More On Legal & Compliancefrom The Advisor's Professional Library
- The Custody Rule and its Ramifications When an RIA takes custody of a clients funds or securities, risk to that individual increases dramatically. Rule 206(4)-2 under the Investment Advisers Act (better known as the Custody Rule), was passed to protect clients from unscrupulous investors.
- Scope of the Fiduciary Duty Owed by Investment Advisors A fiduciary obligation goes beyond the suitability standard typically owed by registered representatives of broker-dealer firms to clients. The relationship is built on the premise that the advisor will always do the right thing for the person or entity receiving advice.
A word of advice—if you plan to help clients hide assets from the IRS, don’t inadvertently mail an incriminating list of names and account numbers that somehow ends up in the hands of regulators.
Sounds obvious, but it’s exactly what happened to Swiss financial advisor Beda Singenberger.
Federal prosecutors charge that over an 11-year period, Singenberger helped 60 people in the U.S. hide $184 million in secret offshore accounts, according to Bloomberg. He attached colorful names like Real Cool Investments Ltd. and Wanderlust Foundation.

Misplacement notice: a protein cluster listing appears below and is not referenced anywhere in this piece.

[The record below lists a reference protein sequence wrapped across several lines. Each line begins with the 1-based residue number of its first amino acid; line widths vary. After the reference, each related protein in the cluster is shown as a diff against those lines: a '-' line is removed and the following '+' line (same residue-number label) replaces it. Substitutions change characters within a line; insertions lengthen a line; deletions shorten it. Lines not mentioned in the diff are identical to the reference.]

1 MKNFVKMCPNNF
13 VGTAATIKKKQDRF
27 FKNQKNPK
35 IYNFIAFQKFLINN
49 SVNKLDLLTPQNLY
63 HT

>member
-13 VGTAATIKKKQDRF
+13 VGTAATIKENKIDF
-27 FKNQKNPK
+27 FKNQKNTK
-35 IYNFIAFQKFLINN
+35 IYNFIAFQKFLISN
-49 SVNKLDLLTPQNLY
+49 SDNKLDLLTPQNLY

Then, according to the news service, Singenberger inadvertently mailed a list of his U.S. clients, including their names and other details, which eventually wound up with federal authorities.
Bloomberg says U.S. authorities appear to be picking off the clients on that list one by one. Among those affected: Jacques Wajsfelner, an 83-year-old exile from Nazi Germany, and Michael Canale, a retired U.S. Army surgeon. Another customer, cancer researcher Michael Reiss, pleaded guilty, though his court records don’t mention the list.
“He was sending mail to someone in the United States, and apparently in error he included a list of U.S. taxpayers,” Assistant U.S. Attorney Dan Levy said on March 5 at Wajsfelner's sentencing in New York. “The government has mined that list to great effect and prosecuted a number of people who were on that list.”
Wajsfelner, who pleaded guilty to hiding $5.7 million from the Internal Revenue Service, was sentenced to three months of house arrest.
The case comes as negotiations continue between Swiss banks and U.S. authorities over the latter’s access to once secretive accounts. Long a haven for ultrawealthy individuals and families, the United States has increased pressure in recent years to open accounts of suspected tax cheats.